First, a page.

Lions’ tour boss John Spencer targets stronger support from clubs for future tours

New Zealand captain Kieran Read with British and Irish Lions'  captain Sam Warburton after the third Test draw in Auckland. Picture: David Davies/PA
New Zealand captain Kieran Read with British and Irish Lions' captain Sam Warburton after the third Test draw in Auckland. Picture: David Davies/PA
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JOHN SPENCER has insisted the British and Irish Lions would have won their Test series in New Zealand with just one more week’s preparation.

The Lions’ 2017 tour manager is determined to see the famed touring outfit receive extra preparation time for future tours.

Warren Gatland’s squad pulled off a drawn series against the back-to-back world champion All Blacks against all odds, having flown out to New Zealand just two days after the Premiership and PRO12 play-off finals.

The Lions opened their tour with a patchy 13-7 win over the Provincial Barbarians just three days after arriving in New Zealand, but shrugged of all those problems to win the second All Blacks Test 24-21, and draw the third 15-15.

Yorkshireman Spencer, the former England captain who played on the last Lions trip to win a Test series there in 1971, insists the Lions are making good progress on convincing rugby’s global administrators to add an extra week’s preparation to future Lions tours, but also conceded another week this summer could have made all the difference against New Zealand.

Asked if the Lions would have won the All Blacks series with an extra week’s preparation, Spencer replied: “My honest opinion is yes; the preparation is extremely important.

TEAMWORK: Warren Gatland has been hailed as the world's best head coach by British and Irish Lions tour manager John Spencer. Picture: Andrew Milligan/PA Wire.

TEAMWORK: Warren Gatland has been hailed as the world's best head coach by British and Irish Lions tour manager John Spencer. Picture: Andrew Milligan/PA Wire.

“But I think we’re making very positive steps already, to talk about and rectify that situation.

“I’ve received incredible cooperation from the board on that, and there are four of us who are ex-Lions there who know about the intensity and preparation.

“What I would say is that gold medals are won on the training pitch a long time before they are won on the match pitch.”

The Lions’ thrilling 15-15 draw in Auckland on Saturday night could not stop New Zealand extending their unbeaten run at Eden Park to 40 games, but both teams still come out of the series with some sense of satisfaction.

The players have now put the Lions in a very special place; we don’t want to lose that. The Lions board are very receptive to our suggestions, from myself and the previous two tour managers.

John Spencer

The Lions only ever led New Zealand for three minutes across the entire three-Test series, but still managed to emerge with a share of the spoils.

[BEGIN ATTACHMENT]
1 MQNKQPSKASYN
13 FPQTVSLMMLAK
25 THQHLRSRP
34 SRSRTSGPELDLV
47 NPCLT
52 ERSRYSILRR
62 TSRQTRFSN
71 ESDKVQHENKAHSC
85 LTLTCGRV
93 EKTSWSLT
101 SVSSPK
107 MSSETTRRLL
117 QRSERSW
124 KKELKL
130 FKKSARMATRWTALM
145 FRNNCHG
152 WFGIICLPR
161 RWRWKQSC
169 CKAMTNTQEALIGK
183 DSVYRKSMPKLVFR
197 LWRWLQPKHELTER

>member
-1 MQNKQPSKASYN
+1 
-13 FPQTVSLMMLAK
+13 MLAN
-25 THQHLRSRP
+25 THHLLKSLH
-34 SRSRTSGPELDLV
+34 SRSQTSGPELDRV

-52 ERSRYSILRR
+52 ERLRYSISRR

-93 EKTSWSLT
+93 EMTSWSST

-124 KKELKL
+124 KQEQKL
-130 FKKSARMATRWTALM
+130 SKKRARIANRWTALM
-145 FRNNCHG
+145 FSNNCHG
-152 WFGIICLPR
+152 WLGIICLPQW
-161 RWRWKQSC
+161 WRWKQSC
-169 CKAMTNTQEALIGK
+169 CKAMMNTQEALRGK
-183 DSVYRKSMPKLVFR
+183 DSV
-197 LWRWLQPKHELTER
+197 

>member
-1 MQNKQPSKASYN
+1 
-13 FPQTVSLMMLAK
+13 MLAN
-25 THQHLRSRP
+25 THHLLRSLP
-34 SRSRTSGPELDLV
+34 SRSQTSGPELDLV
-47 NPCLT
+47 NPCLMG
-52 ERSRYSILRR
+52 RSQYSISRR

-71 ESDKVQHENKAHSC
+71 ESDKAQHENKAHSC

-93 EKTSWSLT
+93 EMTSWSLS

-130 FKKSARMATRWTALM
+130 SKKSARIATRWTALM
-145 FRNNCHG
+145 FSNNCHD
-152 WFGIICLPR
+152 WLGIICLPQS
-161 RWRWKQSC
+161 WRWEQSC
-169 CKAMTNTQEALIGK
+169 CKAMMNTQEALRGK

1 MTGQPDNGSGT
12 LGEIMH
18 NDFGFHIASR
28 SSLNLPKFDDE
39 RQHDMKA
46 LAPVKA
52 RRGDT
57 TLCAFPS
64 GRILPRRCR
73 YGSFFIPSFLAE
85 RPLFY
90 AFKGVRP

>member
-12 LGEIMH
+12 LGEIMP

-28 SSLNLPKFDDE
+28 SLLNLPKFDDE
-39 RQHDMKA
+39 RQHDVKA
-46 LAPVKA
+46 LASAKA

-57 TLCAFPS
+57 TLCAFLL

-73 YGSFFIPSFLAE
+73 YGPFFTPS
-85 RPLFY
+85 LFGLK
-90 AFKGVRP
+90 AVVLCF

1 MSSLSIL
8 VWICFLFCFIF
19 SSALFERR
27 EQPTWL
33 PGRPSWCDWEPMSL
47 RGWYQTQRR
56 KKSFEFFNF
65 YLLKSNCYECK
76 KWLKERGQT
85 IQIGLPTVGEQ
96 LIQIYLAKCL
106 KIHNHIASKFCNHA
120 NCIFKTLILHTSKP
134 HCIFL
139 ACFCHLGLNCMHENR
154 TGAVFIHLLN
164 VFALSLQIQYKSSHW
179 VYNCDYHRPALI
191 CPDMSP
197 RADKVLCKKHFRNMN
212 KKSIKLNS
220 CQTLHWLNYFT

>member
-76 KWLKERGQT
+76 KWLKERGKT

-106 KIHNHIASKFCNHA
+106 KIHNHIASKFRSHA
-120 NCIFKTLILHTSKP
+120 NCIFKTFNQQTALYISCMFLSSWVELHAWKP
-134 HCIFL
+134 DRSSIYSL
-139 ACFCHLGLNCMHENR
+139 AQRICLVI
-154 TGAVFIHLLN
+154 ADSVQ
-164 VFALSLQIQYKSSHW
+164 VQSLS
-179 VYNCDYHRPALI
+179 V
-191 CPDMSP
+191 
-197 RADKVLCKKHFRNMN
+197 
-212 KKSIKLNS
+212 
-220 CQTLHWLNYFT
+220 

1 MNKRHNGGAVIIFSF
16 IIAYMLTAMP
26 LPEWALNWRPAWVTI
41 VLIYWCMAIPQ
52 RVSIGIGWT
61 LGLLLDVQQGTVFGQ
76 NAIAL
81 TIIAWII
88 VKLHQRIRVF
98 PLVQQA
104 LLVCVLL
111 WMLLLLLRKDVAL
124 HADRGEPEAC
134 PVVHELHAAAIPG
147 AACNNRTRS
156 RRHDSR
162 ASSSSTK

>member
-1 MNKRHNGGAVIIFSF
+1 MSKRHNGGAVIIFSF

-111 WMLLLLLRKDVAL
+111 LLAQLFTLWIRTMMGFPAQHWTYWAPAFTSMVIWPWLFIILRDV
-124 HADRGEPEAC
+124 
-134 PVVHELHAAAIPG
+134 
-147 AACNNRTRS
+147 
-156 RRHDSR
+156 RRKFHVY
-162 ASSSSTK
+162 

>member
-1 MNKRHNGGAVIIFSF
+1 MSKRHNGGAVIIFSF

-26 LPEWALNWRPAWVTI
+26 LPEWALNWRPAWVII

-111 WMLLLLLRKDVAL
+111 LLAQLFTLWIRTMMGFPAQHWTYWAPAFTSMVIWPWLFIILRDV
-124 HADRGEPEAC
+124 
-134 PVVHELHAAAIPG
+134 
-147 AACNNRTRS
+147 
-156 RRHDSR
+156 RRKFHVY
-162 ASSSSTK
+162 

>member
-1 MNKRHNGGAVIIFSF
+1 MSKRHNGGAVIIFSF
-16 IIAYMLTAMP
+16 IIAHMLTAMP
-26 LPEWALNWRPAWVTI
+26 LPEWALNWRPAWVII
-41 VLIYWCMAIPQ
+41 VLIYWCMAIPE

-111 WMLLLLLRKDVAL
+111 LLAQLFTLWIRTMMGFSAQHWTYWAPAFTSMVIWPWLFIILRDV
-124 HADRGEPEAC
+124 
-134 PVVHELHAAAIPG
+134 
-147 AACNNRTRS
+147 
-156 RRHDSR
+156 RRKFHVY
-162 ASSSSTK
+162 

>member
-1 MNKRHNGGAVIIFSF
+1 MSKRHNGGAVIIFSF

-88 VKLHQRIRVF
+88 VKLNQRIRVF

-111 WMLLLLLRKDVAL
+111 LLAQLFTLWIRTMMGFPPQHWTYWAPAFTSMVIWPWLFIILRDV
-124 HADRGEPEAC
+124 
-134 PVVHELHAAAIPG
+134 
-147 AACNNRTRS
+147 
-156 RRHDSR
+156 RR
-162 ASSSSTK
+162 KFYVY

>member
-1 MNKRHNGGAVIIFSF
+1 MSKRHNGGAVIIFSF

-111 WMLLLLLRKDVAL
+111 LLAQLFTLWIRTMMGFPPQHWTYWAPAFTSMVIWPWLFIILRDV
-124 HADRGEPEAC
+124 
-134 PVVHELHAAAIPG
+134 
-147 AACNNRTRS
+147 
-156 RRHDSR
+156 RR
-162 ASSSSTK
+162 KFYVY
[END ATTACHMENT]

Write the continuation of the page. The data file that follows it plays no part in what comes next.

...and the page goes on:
Captains Kieran Read and Sam Warburton were jointly presented with the series trophy, leading to a set of awkward-looking post-match shots.

The Lions have still only ever won one series in New Zealand – the 1971 tour of which Spencer was a part – but head coach Gatland will depart the Land of the Long White Cloud with reputations seriously enhanced.

Tour manager Spencer, also president of Wharfedale RUFC, has already hit out at the English clubs body Premiership Rugby, warning that the Lions could embark on future trips without any England players if extra preparation times are not agreed.

The global calendar to run after the 2019 World Cup still remains to be finalised, and the Lions are itching to sit round a table with all the game’s top decision-makers.

Spencer refused to add to his strong comments on the Lions’ future on Sunday however, when wrapping up the 2017 tour in a review press conference.

“I’ve said plenty on that particular topic,” said Spencer, of the Lions’ future planning.

“I don’t particularly want to say any more because I don’t want to detract from what the guys achieved. But we all need to sit down, all the stakeholders. And surely it’s not beyond the wit of man to come to some sensible agreement just for a couple of weeks every four years.

“The players have now put the Lions in a very special place; we don’t want to lose that. The Lions board are very receptive to our suggestions, from myself and the previous two tour managers.

“I think that everyone has now discussed it and we’ve agreed we need to sit down, talk about it, and talk about it in a friendly and positive way.

“There are good signs there’s a positive way forward.”

Regardless of the debate about preparations for future Lions tours, Spencer was quick to heap praise on Gatland, for his achievements back in his homeland.

The All Blacks have already admitted the 53-year-old is on their list of targets as a potential replacement for head coach Steve Hansen, who will step down after the 2019 World Cup in Japan.

Gatland’s Wales contract also expires after the next World Cup, leading Spencer to tip the former Ireland and Wasps boss to field a glut of coaching offers in two years’ time.

“Set a Kiwi to catch a Kiwi,” said Spencer, assessing Gatland’s job as Lions boss on the 2017 tour.

“You have to be a very shrewd coach to come to New Zealand and achieve what the players achieved. I will tell you without doubt I think Warren Gatland is the best head coach in the world.”

Spencer insisted Gatland will be inundated with job offers to follow his Wales tenure.

“Never say never about the Lions, but I think that a lot will happen in the next four years,” said Spencer. “Warren will be in very big demand all over the world. His achievements on this tour have opened up the future for him.”